Tyron Woodley doesn’t want to hear the comments about how his forays into music and acting contributed to his fall from the top of the welterweight division and the three-fight losing streak he carries into this weekend’s main card showdown with Vicente Luque because he was exploring those outlets long before he sat atop the 170-pound weight class.
No one really said much when he was on the come up and began dabbling in Hollywood by doing stunt work, playing a Secret Service agent in Olympus Has Fallen or the guy that pulls up in a drop-top low rider in Straight Outta Compton.
Nor was there much chatter when he won the welterweight title from Robbie Lawler and retained the strap through four title defenses, tied for the most amongst male champions between 2016 and 2020, while further establishing a foothold in film and beginning to work in the recording studio as well.
But as soon as he dropped the belt and the losses began mounting, folks were quick to question Woodley’s priorities, believing the time, energy, and attention he committed to his burgeoning rap career and other pursuits contributed to his struggles in the Octagon.
“It’s not a distraction when people play Madden or do other stuff, but then when I did something, it was a distraction,” said Woodley, annoyed by the double-standard where only certain outlets for certain athletes are framed as detrimental to their careers. “We call this sport MMA, but when you break it down, it’s mixed martial what? Art. I’ve been doing some stuff lately that’s different, but I’m not going to separate the two.
“Of course, I don’t need to be up in the middle of the night, recording or producing, but there’s 24 hours in the day, so I train, eat healthy, do my strength and conditioning, but you’ve got to have fun stuff, and instead of doing some of the other things people do, I choose to make more art.”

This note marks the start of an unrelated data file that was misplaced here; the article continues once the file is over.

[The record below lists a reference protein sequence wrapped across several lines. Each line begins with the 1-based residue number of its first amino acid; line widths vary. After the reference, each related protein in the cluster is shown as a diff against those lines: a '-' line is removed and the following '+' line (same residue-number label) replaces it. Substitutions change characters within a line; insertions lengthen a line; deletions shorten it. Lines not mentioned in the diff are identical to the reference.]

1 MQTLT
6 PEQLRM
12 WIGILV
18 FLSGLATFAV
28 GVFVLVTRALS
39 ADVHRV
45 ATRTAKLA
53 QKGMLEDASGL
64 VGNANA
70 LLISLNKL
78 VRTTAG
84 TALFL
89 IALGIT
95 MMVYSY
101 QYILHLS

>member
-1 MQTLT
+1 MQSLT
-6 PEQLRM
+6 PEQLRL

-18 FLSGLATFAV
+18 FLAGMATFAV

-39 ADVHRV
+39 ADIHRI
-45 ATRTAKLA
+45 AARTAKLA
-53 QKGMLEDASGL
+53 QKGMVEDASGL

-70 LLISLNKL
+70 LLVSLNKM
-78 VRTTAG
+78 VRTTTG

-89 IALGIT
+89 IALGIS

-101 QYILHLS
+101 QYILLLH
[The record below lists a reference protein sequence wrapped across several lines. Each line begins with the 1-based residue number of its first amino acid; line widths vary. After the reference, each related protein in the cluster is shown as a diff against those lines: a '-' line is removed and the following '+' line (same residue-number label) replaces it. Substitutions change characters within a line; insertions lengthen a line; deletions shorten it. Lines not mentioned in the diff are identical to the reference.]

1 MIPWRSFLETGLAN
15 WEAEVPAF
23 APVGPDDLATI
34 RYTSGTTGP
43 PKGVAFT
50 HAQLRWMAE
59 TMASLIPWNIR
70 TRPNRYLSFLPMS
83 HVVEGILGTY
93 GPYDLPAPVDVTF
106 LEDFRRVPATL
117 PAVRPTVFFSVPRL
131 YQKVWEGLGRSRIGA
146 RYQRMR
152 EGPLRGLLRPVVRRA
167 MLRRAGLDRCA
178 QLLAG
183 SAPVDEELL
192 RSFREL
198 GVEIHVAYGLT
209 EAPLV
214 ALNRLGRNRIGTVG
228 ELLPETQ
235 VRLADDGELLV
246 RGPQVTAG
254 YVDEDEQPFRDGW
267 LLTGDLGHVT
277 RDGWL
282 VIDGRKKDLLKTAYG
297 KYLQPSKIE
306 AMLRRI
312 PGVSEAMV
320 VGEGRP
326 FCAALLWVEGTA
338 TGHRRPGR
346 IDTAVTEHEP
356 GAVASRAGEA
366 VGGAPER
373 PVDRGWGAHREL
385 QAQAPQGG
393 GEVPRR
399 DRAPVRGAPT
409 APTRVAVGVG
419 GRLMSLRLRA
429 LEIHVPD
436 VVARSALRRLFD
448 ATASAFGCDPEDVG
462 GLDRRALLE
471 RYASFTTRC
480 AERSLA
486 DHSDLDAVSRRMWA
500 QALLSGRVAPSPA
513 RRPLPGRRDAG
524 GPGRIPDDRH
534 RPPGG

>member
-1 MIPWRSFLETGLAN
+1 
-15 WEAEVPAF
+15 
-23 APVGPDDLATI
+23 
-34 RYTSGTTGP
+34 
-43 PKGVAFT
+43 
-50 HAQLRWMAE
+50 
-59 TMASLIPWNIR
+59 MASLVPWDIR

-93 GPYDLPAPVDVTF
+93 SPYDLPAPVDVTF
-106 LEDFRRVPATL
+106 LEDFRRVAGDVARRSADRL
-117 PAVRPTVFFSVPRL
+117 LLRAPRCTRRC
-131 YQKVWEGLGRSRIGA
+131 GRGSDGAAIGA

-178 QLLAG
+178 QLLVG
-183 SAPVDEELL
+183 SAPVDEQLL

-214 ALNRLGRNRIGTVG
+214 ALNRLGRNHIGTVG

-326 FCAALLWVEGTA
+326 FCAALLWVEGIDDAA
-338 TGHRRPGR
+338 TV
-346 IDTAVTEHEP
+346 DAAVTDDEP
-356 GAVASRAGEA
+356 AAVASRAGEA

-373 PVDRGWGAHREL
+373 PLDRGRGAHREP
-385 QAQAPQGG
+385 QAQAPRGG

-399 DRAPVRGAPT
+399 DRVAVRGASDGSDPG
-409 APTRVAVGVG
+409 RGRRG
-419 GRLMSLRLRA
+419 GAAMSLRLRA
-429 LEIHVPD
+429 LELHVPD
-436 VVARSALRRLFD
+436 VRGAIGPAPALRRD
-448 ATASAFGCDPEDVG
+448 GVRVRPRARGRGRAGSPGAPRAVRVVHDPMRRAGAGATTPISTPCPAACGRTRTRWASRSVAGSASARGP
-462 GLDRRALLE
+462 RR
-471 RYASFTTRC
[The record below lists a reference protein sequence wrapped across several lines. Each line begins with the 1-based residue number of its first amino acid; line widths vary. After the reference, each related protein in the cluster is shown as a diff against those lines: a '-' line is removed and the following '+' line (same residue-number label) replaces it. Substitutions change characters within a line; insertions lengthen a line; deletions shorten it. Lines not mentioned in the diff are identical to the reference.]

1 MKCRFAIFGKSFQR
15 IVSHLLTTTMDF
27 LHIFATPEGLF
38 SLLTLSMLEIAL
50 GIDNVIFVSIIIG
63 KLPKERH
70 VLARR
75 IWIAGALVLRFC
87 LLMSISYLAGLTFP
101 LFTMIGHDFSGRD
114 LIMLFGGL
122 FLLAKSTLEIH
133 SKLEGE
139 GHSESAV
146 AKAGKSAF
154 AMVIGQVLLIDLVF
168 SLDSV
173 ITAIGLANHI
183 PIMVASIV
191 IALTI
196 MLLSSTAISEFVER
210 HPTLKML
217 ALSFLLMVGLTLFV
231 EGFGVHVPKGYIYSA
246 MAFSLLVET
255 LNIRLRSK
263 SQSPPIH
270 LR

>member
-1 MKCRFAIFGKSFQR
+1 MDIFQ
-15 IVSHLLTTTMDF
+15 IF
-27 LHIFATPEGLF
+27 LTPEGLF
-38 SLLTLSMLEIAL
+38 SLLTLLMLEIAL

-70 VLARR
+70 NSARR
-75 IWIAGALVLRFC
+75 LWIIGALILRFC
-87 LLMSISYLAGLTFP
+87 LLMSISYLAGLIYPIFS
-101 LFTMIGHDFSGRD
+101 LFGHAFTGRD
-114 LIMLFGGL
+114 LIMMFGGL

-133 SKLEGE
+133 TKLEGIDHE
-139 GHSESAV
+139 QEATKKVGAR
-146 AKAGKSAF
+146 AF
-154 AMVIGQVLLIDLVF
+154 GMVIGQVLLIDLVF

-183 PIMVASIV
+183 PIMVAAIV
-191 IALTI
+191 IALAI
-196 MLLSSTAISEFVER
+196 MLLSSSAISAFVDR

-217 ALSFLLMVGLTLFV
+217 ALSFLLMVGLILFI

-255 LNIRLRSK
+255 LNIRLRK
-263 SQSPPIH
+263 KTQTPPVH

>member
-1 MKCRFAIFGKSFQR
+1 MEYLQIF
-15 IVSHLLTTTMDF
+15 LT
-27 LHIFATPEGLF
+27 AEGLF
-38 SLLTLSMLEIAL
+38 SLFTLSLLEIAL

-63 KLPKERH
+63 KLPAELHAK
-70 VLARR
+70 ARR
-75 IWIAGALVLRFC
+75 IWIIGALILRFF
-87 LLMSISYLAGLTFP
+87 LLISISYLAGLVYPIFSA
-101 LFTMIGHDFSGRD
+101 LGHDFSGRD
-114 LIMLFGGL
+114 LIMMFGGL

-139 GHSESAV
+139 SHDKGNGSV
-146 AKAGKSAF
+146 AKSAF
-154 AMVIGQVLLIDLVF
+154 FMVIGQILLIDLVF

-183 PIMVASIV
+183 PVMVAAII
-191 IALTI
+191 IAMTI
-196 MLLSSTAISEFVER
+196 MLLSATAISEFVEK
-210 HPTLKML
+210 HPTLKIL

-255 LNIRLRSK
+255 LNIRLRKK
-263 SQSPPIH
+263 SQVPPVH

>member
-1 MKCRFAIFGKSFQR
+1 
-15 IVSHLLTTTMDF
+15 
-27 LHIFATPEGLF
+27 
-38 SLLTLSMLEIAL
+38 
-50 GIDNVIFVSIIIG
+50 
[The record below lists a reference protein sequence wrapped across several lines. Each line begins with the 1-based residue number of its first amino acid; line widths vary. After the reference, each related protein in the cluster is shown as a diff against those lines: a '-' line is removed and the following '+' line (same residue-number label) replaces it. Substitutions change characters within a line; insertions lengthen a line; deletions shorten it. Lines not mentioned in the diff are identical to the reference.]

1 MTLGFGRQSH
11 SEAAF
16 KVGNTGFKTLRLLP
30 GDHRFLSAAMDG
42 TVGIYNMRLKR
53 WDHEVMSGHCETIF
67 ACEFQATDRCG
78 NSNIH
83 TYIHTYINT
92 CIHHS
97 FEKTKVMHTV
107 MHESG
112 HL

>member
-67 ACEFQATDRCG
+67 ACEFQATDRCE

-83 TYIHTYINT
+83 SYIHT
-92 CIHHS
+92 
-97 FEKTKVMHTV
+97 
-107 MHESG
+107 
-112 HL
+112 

One of the interesting facets about the frequent discussion of Woodley’s current slide and his place in the welterweight division as he heads into this weekend’s bout with Luque is that they’re seldom accompanied by an acknowledgement of the other side of those pairings and the differing status of those fights for Woodley and his opponents.
While the 38-year-old enters Saturday’s contest on a three-fight skid, he entered the first of those fights as the welterweight champion, dropping the belt to Kamaru Usman, who has quickly rattled off three consecutive successful title defenses since to establish himself as a dominant force atop the division.
The second came against Gilbert Burns, who’s victory catapulted him into a championship fight against Usman, where he tagged the champion in the early moments of the contest before the Nigerian-born titleholder gathered himself, regrouped, and garnered a third-round stoppage win.
And his most recent setback came opposite Colby Covington, the polarizing perennial contender who pushed Usman to his limit in their title clash at UFC 245.
In each instance, those men looked at their date with Woodley as a chance to reach the next level and further their championship ambitions, while the battle-tested former champion struggled to view things the same way.